Can you tell us a little about food in Finland, like... What do you eat day to day? What are sweets like? Which fast food chains are the most popular? or something else you think is interesting. Thank you! :D
Thank you for the ask! I can tell you a lot about food in Finland, fortunately, because both of my parents happen to be cooks, so I can ask about stuff from them. A lot the information I’ll tell you probably came from them.
Well, first off, I want to say that today Finnish people often eat food that isn’t necessarily traditionally Finnish or anything, for example my town has at least 5 pizza-kebab restaurants, and spaghetti is very popular. This thing called “raketti-spagetti” is sold in stores, it’s just normal spaghetti but cut into shorter pieces, and the name literally means rocket-spaghetti. I’m not sure how that name came to be, but it rhymes, so maybe it just sounded funny…? I don’t know. Stuff like rice is pretty common too, even though it’s in no way traditionally Finnish. Anyway, I’m sure that a similar phenomenon (the international foods thing, not raketti-spagetti) exists in almost every country.
Also, the Finnish cuisine has gotten a lot of influence from our dear neighbours, Sweden and Russia. Especially Sweden. So anyway, if you’re from either one of those countries and I say that something is Finnish when your country has the exact same thing, please blame my ancestors for not being more original. Although I’d like to hear about foods or customs similar to these I’m about to mention from other countries, so if you’d like to, please share them in the tags!
Okay, so I think I’ll start with the fast food- part of the question.
Finland doesn’t have that many fast food chains, really. We have McDonald’s, Burger King, Subway, and soon a few Taco Bells. Like, three. BUT! We do have a chain of our own, Hesburger, which is my personal favorite out of these. It is the most popular fast food chain in Finland, with 268 restaurants. For comparison, McDonald’s has 65, Burger King 32, and Subway 155 restaurants here.
If you want to have a taste of Hesburger’s food, but don’t want to come all the way to Finland, that’s totally fine! There are Hesbugers in eight other countries, too: Estonia (42 restaurants), Latvia (44), Lithuania (47), Russia (34), Germany (3), Ukraine (3), Bulgaria (3) and Belarus (1). Pretty impressive for a chain from such a small country, huh?
I hope this doesn’t sound too much like an ad, this post is not sponsored by Hesburger. I just think it’s pretty neat. I don’t know where the restaurants are more specifically, but I’ve been to Tallinn and there were a few Hesburgers there. They have really good paprika-mayonnaise! Just saying.
Scratch that, I now know where is the Hesburger farthest from Finland:
Now, for sweets, I think I’ll have to make their own post, but we do have a lot of different kinds of candy in Finland, since we have two bigger and several smaller candy manufacturers, the two big ones being Fazer and Panda. Fazer also makes bread and cookies.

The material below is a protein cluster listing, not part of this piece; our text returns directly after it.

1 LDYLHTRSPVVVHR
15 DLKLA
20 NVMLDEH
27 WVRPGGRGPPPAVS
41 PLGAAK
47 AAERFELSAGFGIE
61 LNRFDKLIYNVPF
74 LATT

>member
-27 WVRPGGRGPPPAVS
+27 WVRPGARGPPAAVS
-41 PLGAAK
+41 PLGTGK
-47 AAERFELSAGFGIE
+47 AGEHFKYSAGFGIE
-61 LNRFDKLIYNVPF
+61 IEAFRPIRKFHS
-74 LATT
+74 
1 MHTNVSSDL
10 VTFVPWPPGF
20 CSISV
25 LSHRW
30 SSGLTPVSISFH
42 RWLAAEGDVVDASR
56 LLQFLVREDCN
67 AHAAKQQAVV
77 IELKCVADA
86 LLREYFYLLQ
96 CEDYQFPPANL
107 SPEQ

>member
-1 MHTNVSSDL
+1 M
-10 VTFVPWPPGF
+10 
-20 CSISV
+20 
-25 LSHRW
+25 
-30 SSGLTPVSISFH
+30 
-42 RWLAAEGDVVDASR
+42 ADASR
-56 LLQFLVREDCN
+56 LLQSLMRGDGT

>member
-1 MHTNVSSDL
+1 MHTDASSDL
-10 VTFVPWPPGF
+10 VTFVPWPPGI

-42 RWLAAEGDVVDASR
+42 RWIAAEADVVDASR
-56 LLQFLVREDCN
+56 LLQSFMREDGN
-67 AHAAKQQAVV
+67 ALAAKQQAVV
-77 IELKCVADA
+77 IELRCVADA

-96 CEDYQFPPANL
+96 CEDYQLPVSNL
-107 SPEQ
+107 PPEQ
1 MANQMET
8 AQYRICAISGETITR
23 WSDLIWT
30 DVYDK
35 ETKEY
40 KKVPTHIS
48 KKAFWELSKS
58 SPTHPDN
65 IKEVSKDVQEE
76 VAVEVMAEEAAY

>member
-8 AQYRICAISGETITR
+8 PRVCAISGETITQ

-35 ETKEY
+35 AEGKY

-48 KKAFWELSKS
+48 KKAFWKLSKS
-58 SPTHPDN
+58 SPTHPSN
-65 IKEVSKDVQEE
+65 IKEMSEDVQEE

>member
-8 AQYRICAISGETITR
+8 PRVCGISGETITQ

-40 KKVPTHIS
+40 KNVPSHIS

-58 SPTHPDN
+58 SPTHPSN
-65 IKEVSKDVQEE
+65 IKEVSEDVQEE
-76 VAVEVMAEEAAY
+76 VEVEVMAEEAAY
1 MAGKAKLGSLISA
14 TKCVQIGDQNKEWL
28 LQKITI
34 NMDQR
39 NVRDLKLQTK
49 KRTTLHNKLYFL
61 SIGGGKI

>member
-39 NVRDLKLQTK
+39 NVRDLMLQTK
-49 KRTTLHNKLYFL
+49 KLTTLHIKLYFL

Popular candies are suklaa (chocolate) in different forms - bars, slabs (?? I hear that is also called a bar sometimes? Like smaller bars like Snickers and then slabs like the one I’ll show a picture of), chocolates, like the ones sold in a box, with filling or without, you get the idea, a lot of chocolate - and, of course, salmiakki, salty liquorice. Salmiakki candies get their amazing/awful taste from ammonium chloride. Mmmm. Potentially life-threatening chemicals combined. Delicious. (pic source)
Here is perhaps the most iconic Finnish sweet: Fazerin sininen, Fazer’s Blue. It’s just simple old milk chocolate and yet is the most popular candy in the country. Is it really that good?
Yes. Yes it is. The shade of blue used in the wrapping is trademarked*, by the way.
Okay, moving on to the day-to-day stuff…
In Finland we drink the most maito (milk) in the world per capita, a bit over 360 liters. The 2nd is Sweden by the way, with around 356 liters. We also consume the most kahvi (coffee) per capita, the national average being around 2.6 cups. Seriously, people here drink coffee all the time. In the morning, after lunch, when you come to visit you can be sure you’ll be offered a cup of coffee, at weddings, at funerals, with dessert, I mean, all the goddamn time. Sometimes they don’t even have a reason I’m sure. You know when at work there are those shorter breaks? In Finland a break like that is called kahvitauko. It means coffee break, which I’m sure is a familiar concept in other countries too.
But yeah, people do drink milk at every meal - not everyone, of course, but most people - and for people who are lactose intolerant there are special kinds of milks where the lactose has been processed already, so lactose intolerant people can drink it safely.
This is our fridge. That milk probably lasts like half a week. The light blue one is fat-free.
‘There is also this thing called piimä, which is a drinkable product made from milk with Lactic acid fermentation. It’s not my favorite, but it’s okay.
Apparently there is a strict divide in Finland between west and east, where west likes piimä better, but east prefers something called kokkelipiimä, which, to me, sounds very suspicious, and I did not know it even existed. It’s piimä with something more solid also made from milk mixed into it. Looks like this.
I seriously had never heard of it. I do live in the western half, so I suppose the divide is real. Huh. (source)